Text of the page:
• M1956 Universal Small Arms Ammunition Pouch, Second Pattern (could hold 3 x 20-round M14 magazines vertically).
  • M1961 ammunition magazine pouch. (Could carry 1 x 20-round M14 magazine. The bottom of the pouch contained eyelets for attaching a First Aid Pouch or 3-cell (6 pocket) Grenade Carrier that could tie down around the thigh.)
  • M1967 ammunition magazine pouch. (Could carry 2 x 20-round M14 magazine.)
  • M2 bipod
  • M76 grenade launcher bracket
  • M15 grenade launcher sight
  • Mk 87 Mod 0/1 line (rope) throwing kit

Types of sights[edit]

  • Rear peep, front blade, metric
  • Rear National Match peep with hood, front National Match blade, metric

Variants and related designs[edit]

Military[edit]

M15[edit]

The M15 was a modified M14 developed as a replacement for the .30-06 M1918 Browning Automatic Rifle for use as a squad automatic weapon. It added a heavier barrel and stock, a hinged buttplate, a selector switch for fully automatic fire, and a bipod. The sling was from the BAR. Like the M14, it was chambered for 7.62×51mm NATO.

Firing tests showed that the M14, when equipped with the selector switch, hinged buttplate and bipod, performed as well as the M15. As a result, the M15 was dropped and the modified M14 became the squad automatic weapon. Accuracy and control problems with this variant led to the addition of a pistol grip, a folding rubber covered metal foregrip and a muzzle stabilizer. The final design was designated as the M14A1.

M14E1[edit]

The M14E1 was tested with a variety of folding stocks to provide better maneuverability and the like for armored infantry, paratroopers and others. No variant was standardized.

M14E2/M14A1[edit]

Selective fire version of the standard M14 used as a squad automatic weapon. Successor to the short-lived M15 rifle. The developmental model was known as the M14E2. First designated as M14E2 when it was issued in 1963 and redesignated as M14A1 in 1966.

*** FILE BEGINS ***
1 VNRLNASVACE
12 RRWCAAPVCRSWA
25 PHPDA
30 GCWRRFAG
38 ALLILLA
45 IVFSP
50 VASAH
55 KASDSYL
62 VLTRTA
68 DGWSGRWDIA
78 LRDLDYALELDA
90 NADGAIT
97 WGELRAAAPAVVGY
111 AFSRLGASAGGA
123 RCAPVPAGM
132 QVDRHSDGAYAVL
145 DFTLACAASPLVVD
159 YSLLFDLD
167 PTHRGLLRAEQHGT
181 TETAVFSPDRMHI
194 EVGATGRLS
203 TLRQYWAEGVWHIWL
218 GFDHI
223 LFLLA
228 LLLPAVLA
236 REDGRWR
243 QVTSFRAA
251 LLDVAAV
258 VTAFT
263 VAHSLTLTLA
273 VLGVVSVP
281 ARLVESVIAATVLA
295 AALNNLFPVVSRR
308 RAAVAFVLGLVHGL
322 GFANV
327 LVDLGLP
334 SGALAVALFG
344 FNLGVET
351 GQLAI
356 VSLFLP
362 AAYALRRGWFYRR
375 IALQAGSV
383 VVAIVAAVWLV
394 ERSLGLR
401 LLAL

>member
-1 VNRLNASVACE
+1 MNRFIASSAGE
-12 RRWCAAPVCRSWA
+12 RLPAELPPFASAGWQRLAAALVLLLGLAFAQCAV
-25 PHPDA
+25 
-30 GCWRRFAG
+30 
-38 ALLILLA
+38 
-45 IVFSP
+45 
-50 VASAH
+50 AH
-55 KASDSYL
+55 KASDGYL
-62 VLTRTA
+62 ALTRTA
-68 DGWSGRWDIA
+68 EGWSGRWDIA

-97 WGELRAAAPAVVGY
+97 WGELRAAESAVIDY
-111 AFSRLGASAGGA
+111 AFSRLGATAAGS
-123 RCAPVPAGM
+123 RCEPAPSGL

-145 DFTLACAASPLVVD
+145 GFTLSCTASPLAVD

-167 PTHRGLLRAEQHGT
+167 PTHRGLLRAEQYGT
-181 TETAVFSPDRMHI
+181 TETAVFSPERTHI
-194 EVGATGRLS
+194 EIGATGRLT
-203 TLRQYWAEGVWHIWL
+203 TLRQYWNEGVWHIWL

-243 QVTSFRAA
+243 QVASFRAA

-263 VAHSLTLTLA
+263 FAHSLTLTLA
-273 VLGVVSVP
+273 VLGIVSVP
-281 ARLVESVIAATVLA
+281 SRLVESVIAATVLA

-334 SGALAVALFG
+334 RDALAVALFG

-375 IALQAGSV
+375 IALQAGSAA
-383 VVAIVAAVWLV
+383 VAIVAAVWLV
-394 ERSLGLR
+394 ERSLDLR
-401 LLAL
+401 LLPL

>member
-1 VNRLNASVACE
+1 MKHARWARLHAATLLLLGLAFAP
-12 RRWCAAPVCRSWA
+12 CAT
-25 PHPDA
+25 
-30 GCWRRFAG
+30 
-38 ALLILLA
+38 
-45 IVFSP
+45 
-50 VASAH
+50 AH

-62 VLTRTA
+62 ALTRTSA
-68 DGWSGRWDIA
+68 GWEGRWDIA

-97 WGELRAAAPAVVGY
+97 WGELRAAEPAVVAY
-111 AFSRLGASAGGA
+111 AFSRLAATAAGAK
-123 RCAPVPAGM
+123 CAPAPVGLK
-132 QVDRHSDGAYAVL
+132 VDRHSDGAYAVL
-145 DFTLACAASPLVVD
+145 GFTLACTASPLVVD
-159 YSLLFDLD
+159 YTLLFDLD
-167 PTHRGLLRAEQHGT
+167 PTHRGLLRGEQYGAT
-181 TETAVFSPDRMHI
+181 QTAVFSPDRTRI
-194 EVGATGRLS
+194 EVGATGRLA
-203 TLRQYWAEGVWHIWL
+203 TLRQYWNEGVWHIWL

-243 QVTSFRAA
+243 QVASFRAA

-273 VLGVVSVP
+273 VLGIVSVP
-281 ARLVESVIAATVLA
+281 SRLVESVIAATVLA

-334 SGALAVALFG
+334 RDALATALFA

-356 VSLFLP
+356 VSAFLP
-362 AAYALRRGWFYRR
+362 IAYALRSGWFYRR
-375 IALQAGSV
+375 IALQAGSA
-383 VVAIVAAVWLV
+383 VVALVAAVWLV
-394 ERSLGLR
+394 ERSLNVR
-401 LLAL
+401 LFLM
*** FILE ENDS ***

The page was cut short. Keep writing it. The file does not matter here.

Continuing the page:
It had a full pistol-gripped in-line stock to control recoil, a plastic upper forend to save weight, a muzzle brake, the BAR rifle sling, an M2 bipod, and a folding metal vertical foregrip mounted under the forend of the stock. Although an improvement over the M14 when in full-auto, it was still hard to control.

M14M (Modified)/M14NM (National Match)[edit]

The M14M is a semi-automatic only version of the standard M14 that was developed for use in civilian rifle marksmanship activities such as the Civilian Marksmanship Program. M14M rifles were converted from existing M14 rifles by welding the select-fire mechanism to prevent full-automatic firing. The M14NM (National Match) is an M14M rifle built to National Match accuracy standards.

The M14M and M14NM rifles are described in a (now-obsolete) Army regulation, AR 920-25, "Rifles, M14M and M14NM, For Civilian Marksmanship Use," dated 8 February 1965. Paragraph 2, among other things, stated that the Director of the Alcohol and Tobacco Tax Division, Internal Revenue Service, Department of the Treasury (predecessor to the Bureau of Alcohol, Tobacco, Firearms, and Explosives) had ruled that M14M and M14NM rifles so modified would not be subject to the 1934 National Firearms Act (NFA) and, as such, could be sold or issued to civilians. However, with the passage of the Gun Control Act of 1968, the NFA was amended to prohibit sales of previously modified automatic weapons such as the M14M and M14NM to civilians.

M14 SMUD[edit]

Stand-off Munition Disruption, used by Explosive Ordnance Disposal personnel to destroy unexploded ordnance. Essentially an M14 National Match rifle with scope.